The forecasters at the National Snow and Ice Data Center were right: we encountered bergy water (icebergs) in our transit to the coastal drill sites. There were different types of icebergs, as our on board ice observer, Diego Mello, explained to us earlier: tabular, pinnacled, dry-dock, blocky, domed, and wedge icebergs. You can see a large tabular iceberg in the image above. The part that is sticking out above water (only 10% of the iceberg) is 195 ft (~60m) high. Smaller icebergs are present as well and the ones that are smaller than 5 m across are called "growlers". You can see a few growlers in the photos below. They can have very irregular shapes and we can see them come close to the ship.
These icebergs are pieces of glaciers that have broken off where they reached the sea. This is called "calving". Glaciers are "rivers" of ice that flow relatively slowly, usually on the order of 1 to 1000 m per year. When ice flows over the rocky landscape it picks up debris, which become partially embedded in the ice. When a glacier reaches the coastline it thins and begins to float, and eventually it calves to produce icebergs. These icebergs will carry the debris that is embedded in the ice out to sea, where it will fall to the sea
floor as the iceberg melts. This debris is commonly called IRD by geologists (short for ice-rafted debris).
The albatrosses are long gone: they prefer to stay further north, and have been replaced with other birds including penguins, which were sited by others on board. Three of us on top of the bridge and the people on the bridge itself saw one or a few small whales yesterday. We are likely going to see more.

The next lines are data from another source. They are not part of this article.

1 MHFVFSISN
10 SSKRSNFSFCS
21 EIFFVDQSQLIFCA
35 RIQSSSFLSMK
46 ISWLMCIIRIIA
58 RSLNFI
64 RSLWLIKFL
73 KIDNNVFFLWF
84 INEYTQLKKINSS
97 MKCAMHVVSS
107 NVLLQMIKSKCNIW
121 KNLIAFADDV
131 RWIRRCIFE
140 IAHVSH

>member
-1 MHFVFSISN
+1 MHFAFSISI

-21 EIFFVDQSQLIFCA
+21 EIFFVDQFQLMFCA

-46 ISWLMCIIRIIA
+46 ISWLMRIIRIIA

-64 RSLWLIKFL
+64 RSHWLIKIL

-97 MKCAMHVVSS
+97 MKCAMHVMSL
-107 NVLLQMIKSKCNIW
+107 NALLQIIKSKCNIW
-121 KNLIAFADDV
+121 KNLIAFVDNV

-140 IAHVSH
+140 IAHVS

We proceeded to the coast of Wilkes Land until one of the radars broke, the wind started picking up, and it began to snow. These conditions were not safe for drilling so close to the coast, where we need good visibility with all those icebergs around. So we proceeded to one of our off-shore sites, where we will arrive tomorrow. The seas are getting a bit rough now as well. Wave heights have been increasing through the day. Once we made our way north far enough, the snow turned to rain, so it is no longer pleasant to be outside.
It will now not be long until we have core. That will be a good thing, because we are as ready as one can be and cabin fever is kicking in. The movie below is a nice illustration of this (not my creation, but I thought, as many others on board that it was incredible funny):